The total transmitted energy is an integral of the transmitted intensity “IDout(t)” from equation (2), and the efficiency is the total transmitted energy divided by the total input energy.
The data pulses “Dcw” that undergo a “π” phase shift interfere destructively with their paired data pulses “Dccw” upon recombination within the directional coupler 12 and transmit through an output port 20 of the directional coupler 12. In accordance with equation (2), a phase shift “φ(t)” equal to “π” over a common domain of time “t” equates the entering data pulse intensity “IDin(t)” to the transmitted data pulse intensity “IDout(t)”, resulting in 100% transmission efficiency. The remaining data pulses “D” that do not undergo any such relative phase shift (i.e., “φ(t)” equal to zero) reflect back through an input port 22 of the coupler 12. The transmitted efficiency of the reflected data pulses “D” is 0.0%. Any phase shifts “φ(t)” other than “π” produce partial transmissions and partial reflections of the data pulses “D” in accordance with their interference characteristics—more destructive interference enhancing transmission and more constructive interference enhancing reflection.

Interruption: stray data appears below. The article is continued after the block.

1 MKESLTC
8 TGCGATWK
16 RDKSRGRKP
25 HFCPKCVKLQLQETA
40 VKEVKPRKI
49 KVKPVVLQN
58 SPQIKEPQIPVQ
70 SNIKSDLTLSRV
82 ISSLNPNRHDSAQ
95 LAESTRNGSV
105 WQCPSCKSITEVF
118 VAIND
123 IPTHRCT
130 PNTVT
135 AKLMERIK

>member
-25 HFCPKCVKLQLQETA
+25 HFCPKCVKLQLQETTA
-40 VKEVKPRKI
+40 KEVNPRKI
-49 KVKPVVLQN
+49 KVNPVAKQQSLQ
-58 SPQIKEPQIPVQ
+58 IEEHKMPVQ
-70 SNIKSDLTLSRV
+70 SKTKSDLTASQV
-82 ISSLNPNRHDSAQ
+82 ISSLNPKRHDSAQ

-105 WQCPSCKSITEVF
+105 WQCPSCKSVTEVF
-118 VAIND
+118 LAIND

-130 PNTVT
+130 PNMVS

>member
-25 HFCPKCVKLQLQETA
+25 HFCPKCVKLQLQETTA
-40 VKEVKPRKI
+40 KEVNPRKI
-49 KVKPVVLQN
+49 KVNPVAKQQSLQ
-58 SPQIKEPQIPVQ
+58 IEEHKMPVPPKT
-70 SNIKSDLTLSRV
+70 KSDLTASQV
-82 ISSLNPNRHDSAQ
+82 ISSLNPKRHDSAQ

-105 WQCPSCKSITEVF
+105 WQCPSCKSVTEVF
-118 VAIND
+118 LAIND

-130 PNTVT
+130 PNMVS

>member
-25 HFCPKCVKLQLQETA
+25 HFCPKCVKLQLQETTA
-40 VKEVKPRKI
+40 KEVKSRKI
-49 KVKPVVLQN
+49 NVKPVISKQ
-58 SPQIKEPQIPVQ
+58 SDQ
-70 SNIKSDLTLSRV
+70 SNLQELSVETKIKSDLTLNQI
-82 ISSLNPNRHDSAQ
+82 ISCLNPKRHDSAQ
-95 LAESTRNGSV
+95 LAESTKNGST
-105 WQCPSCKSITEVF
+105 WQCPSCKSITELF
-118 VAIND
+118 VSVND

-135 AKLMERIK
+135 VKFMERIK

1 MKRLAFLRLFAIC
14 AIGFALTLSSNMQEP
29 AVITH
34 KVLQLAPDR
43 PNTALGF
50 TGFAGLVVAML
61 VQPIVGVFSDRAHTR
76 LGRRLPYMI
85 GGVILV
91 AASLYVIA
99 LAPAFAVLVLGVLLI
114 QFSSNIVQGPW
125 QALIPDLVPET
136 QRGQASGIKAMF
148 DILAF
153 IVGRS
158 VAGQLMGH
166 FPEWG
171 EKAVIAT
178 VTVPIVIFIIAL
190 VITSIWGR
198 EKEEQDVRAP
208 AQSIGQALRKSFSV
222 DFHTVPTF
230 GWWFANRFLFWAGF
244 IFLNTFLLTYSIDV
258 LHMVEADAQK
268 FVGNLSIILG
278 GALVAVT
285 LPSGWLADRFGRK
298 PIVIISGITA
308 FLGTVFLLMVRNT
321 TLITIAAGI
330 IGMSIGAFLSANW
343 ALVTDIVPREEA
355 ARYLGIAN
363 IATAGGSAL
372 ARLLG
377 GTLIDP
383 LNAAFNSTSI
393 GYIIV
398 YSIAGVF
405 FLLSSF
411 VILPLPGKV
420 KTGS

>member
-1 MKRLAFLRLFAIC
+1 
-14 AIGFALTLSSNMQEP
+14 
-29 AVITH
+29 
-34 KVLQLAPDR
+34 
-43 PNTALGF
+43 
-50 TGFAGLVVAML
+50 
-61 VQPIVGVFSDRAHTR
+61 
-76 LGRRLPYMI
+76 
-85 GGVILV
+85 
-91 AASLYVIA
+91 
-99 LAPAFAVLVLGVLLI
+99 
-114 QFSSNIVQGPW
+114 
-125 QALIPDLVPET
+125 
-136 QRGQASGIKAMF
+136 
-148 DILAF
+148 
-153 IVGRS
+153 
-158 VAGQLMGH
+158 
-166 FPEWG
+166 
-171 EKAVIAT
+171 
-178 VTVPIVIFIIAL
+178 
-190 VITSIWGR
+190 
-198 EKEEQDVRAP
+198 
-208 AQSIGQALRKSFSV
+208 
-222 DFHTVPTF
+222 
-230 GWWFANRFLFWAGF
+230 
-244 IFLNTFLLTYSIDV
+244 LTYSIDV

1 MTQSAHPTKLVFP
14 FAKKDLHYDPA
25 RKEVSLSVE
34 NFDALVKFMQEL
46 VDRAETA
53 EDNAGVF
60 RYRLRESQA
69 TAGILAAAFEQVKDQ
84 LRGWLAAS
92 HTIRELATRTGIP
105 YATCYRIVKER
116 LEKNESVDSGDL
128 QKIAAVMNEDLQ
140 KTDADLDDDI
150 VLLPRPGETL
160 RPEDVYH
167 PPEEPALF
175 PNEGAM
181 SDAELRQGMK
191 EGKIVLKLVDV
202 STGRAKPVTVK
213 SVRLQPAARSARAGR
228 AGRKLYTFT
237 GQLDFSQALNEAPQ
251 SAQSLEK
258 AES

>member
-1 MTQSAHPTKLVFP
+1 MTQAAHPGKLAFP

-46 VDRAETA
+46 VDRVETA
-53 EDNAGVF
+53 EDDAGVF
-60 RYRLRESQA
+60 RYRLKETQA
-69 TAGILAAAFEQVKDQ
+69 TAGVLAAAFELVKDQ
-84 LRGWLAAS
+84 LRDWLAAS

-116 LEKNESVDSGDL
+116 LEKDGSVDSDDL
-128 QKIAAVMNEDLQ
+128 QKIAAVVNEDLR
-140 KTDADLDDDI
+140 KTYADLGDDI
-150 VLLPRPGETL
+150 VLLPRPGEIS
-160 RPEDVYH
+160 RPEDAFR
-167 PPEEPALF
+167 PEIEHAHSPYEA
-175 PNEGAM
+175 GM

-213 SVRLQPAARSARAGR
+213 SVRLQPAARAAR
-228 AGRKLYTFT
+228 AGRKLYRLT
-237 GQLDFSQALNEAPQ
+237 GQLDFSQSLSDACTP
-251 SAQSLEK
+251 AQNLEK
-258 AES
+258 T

Typically, data pulses “D” that are perfectly synchronized with the control pulses “C” (i.e., zero delay) transmit most efficiently. This maximizes an interaction length between the data and control pulses “D” and “C”, allowing a full “π” phase shift from cross-phase modulation to be induced along the entire intervals of the selected data pulses “D”. Any variation in the arrival time of the data pulses “D” (either positive or negative timing jitter) can reduce their interaction length with the control pulses “C”, resulting in phase shifts less than “π” and transmission efficiencies less than 100%.
FIG. 2 depicts a typical plot of transmission efficiency as a function of the relative delay between data and control pulses “D” and “C”. The resulting Gaussian-shaped curve 24 is referred to as a “switching window” having a width “W” measured at full-width-half-maximum (FWHM) of the curve 24. The switching window curve 24 is drawn for a 2.0 km loop with 8.0 picosecond (ps) wide control and data pulses at 1547 nm and 1555 nm wavelengths.